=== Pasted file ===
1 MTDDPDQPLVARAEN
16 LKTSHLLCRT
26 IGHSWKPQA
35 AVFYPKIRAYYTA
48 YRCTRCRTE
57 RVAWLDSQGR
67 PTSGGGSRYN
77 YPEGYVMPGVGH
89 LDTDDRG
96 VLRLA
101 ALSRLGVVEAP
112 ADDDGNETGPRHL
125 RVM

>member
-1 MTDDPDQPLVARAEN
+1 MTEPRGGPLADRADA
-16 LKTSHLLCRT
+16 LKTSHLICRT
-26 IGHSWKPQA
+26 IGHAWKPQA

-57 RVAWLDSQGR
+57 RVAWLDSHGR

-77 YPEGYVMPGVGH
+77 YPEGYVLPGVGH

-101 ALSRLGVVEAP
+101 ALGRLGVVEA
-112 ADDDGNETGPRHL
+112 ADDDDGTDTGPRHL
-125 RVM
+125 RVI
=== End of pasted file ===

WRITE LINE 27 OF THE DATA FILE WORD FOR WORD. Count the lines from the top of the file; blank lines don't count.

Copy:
-112 ADDDGNETGPRHL